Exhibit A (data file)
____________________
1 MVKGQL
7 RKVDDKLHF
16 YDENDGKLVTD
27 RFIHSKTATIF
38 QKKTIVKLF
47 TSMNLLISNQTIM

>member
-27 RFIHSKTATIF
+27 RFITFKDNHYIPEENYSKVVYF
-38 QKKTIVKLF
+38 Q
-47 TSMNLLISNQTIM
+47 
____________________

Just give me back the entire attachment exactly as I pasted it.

1 MVKGQL
7 RKVDDKLHF
16 YDENDGKLVTD
27 RFIHSKTATIF
38 QKKTIVKLF
47 TSMNLLISNQTIM

>member
-27 RFIHSKTATIF
+27 RFITFKDNHYIPEENYSKVVYF
-38 QKKTIVKLF
+38 Q
-47 TSMNLLISNQTIM
+47 